Memo to students: Think you can fool your teacher when you’re not paying attention? Think again. In the not-too-distant future, a laptop flashing a graph tracking classroom attention in real time could give you away. By the end of 2015, as many as 1,000 schools in the U.S. and Canada could be using a technology that monitors students, says Rich Cheston, chief solutions officer at Stoneware, a Lenovo unit that makes classroom management software. Stoneware will soon incorporate emotions analytics into one of its products to track attention in the classroom. A cousin of facial recognition, emotions analytics relies on video of facial expressions.
The teachers “can see it as they are teaching, so they can determine when to take corrective action,” Cheston says. His product will come out in September, and then he will start marketing it to schools.
Over the past few years, big companies, including Unilever and Coca-Cola, have used emotions analytics to better understand customers’ likes and dislikes and to tailor marketing and advertising campaigns. About a dozen companies are making and supporting such software, according to researcher Crone Consulting. The market leaders include Emotient, a startup in San Diego, and Affectiva in Waltham, Mass. Unilever relies on Affectiva’s emotions analysis to assess customer reactions to its ads. Emotient’s software will be used in Stoneware’s classroom product. And Emotient tested its software with the NBA’s Golden State Warriors to study how spectators respond to activities such as a dance cam.
The market for emotion-analyzing software could reach $10 billion worldwide in five years, up from more than $100 million in 2016 and less than $20 million this year, Crone Consulting says.
The software, which can be used in PCs, cars (to alert drivers when they get distracted), and smartphones, works with live or recorded video of facial expressions. How the different companies’ products work varies. Affectiva’s software homes in on points on a face, such as the corners of eyes or eyebrows. Algorithms also detect texture variations that occur when people laugh, frown, or smirk. Accessing its database of 3.2 million face videos, Affectiva says it can identify facial expressions and emotions with high accuracy. Its software processes video footage frame by frame to report the various emotional states of a user, from happiness to sadness, or from surprised to unfazed. It tests its emotion-recognition algorithms against images in its database.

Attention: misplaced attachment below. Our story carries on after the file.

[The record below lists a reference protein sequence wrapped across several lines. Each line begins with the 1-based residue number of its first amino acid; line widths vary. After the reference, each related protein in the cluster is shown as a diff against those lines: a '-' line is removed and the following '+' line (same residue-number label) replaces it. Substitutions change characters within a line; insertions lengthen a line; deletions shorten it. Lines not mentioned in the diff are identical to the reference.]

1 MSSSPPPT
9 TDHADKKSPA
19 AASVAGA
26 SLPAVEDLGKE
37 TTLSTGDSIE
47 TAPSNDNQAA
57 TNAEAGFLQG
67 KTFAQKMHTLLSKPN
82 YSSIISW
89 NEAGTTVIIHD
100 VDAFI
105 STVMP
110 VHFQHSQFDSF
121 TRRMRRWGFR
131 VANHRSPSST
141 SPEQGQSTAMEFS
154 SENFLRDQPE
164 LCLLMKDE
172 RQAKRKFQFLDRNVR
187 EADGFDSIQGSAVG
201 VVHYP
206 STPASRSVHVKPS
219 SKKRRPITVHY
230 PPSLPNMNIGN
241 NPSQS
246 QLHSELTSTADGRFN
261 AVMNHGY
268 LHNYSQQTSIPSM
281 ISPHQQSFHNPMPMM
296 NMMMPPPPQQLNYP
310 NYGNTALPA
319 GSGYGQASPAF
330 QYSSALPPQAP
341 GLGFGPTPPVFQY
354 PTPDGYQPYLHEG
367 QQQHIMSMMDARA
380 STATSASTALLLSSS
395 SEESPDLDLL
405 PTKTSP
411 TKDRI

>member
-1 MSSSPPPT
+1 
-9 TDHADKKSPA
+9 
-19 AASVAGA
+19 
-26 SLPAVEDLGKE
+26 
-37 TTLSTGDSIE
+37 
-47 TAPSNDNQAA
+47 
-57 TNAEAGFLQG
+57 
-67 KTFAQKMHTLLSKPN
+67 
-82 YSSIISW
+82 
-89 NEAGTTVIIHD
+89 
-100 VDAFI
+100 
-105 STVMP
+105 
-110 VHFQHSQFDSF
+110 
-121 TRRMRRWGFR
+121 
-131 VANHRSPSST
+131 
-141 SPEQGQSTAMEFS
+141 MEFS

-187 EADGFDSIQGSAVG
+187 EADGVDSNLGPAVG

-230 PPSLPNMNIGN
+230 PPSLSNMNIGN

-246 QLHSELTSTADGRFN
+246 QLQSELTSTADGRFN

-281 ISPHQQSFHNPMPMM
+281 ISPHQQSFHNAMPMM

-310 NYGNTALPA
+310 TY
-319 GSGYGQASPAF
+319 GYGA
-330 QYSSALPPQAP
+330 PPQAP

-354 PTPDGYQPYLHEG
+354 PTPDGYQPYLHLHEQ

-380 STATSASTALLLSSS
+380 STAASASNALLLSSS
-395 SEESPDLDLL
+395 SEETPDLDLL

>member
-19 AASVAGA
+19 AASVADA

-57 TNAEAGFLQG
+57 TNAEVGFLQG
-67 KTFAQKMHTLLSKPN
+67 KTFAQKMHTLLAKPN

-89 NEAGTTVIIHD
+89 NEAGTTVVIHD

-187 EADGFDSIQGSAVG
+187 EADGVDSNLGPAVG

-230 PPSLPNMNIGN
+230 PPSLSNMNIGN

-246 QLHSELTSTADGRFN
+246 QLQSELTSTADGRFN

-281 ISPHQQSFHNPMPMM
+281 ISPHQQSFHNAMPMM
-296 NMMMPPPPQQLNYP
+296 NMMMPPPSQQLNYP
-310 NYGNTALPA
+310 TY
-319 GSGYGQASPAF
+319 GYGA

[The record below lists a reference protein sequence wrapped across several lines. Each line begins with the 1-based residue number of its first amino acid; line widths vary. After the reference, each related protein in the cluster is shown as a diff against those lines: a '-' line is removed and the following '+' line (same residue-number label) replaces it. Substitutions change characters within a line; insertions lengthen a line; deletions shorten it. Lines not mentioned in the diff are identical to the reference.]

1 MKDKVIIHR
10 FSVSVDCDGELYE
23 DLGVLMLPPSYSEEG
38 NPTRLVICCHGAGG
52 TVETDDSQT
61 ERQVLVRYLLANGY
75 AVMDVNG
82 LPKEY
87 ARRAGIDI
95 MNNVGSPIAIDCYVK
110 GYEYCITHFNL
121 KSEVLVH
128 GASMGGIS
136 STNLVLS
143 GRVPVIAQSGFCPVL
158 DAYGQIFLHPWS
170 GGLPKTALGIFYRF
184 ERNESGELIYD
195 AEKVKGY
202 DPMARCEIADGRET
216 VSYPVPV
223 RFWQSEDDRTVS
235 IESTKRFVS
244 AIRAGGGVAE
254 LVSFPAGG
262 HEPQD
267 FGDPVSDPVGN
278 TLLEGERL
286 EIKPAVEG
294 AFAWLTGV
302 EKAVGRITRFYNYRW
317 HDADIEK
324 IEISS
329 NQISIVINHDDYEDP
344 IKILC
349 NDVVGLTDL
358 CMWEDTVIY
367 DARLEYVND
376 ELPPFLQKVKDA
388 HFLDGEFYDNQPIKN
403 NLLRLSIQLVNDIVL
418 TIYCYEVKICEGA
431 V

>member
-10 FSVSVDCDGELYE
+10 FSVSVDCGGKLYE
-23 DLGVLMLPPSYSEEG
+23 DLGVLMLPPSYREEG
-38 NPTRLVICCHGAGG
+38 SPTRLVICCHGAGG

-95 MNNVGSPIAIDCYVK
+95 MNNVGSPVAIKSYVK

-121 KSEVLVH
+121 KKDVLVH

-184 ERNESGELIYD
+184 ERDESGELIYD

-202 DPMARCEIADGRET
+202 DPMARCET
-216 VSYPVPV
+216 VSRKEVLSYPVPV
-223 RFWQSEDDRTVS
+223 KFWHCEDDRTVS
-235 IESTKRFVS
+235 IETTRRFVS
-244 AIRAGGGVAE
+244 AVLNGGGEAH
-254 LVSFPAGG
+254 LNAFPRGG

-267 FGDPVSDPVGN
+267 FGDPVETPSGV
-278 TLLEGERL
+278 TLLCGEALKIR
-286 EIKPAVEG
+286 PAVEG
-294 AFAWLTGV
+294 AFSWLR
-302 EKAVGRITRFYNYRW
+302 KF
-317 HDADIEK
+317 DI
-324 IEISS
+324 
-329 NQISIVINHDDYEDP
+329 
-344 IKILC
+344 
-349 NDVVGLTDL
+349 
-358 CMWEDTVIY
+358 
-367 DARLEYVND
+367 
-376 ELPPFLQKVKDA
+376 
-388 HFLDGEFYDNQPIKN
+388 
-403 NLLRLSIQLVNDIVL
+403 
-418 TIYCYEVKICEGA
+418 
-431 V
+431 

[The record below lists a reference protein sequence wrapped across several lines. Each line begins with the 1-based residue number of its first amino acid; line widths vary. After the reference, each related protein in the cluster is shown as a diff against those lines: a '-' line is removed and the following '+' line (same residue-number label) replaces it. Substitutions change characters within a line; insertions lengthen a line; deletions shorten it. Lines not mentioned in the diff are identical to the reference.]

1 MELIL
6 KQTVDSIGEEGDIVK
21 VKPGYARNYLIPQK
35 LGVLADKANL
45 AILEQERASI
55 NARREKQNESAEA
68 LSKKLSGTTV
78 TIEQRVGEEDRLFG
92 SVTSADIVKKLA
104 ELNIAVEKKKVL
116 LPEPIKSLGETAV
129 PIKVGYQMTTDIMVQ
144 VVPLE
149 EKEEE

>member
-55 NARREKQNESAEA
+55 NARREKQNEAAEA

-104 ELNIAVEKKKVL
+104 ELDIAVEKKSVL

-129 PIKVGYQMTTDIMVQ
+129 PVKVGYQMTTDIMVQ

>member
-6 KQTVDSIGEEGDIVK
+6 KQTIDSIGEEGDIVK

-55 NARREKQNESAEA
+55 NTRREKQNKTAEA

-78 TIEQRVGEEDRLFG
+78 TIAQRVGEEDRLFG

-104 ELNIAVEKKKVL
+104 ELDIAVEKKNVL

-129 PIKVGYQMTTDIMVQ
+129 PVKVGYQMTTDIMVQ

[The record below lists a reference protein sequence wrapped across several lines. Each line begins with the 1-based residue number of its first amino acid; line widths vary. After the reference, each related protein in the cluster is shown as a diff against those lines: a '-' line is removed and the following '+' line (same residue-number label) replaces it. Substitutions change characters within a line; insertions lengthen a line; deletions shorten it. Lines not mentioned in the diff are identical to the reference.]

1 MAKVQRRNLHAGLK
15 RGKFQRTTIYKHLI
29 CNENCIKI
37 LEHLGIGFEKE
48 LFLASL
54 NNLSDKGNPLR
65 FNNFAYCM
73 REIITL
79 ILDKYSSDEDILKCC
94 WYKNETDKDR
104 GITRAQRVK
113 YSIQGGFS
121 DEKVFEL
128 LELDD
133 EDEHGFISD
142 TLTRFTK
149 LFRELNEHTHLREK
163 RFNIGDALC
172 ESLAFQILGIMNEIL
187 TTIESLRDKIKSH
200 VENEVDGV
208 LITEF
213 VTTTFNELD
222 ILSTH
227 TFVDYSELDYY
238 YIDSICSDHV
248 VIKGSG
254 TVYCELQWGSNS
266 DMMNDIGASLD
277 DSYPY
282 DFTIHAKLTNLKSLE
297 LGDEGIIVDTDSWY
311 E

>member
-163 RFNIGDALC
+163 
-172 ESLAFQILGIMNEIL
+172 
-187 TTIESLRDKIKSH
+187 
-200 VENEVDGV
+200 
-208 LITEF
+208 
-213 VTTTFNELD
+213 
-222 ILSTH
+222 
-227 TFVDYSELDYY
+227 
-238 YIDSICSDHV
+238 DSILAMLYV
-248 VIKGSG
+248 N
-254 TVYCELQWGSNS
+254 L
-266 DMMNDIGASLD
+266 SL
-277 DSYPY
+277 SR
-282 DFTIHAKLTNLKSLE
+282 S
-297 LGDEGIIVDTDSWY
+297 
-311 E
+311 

“This is a passive way of not asking someone a question but simply observing their emotional response,” says Nicholas Langeveld, Affectiva’s chief executive officer. Affectiva says its analysis has a 90 percent-plus accuracy rate for some emotions.
Startup Beyond Verbal, founded three years ago in Tel Aviv, has a database of 1.5 million voices. The company analyzes vocal intonations to identify more than 300 mood variants in more than 40 languages with 80 percent accuracy.
Susan Etlinger, a data intelligence analyst at brand consultant Altimeter Group, says the software needs to be proven. “How can you verify whether someone was actually feeling joy or anger at the particular moment?” she asks. There also are ethical considerations, because those being studied may not know it, she says.
The field of facial-emotions analytics dates to the 1970s and the work of American psychologist Paul Ekman. “I thought it was going to be used in research,” says Ekman, who along with several colleagues developed a way to measure facial movements. Emotient has adapted his system. Ekman says he worries that some of the technology’s uses could infringe on privacy rights. After he threatened to resign from Emotient’s board, where he’s an adviser, Ekman said the company is now addressing his concerns.
Microsoft has developed prototype consumer apps that track emotions via a skin sensor on an activity band and a heart-rate monitor. They alert users when stress levels are high and offer tips for coping with the stress. Some employees in the research division developing the apps share their emotions through desk crystals, which change color when users are sad, happy, stressed, or bored. “Your colleague could help you out, make you feel better,” says Mary Czerwinski, a research manager at Microsoft. “But as soon as one of their bosses came in, they covered it up.”
The bottom line: The market for software that analyzes emotions could reach $10 billion worldwide by 2020.
(Corrects spelling of Nicholas Langeveld's last name in the sixth paragraph.)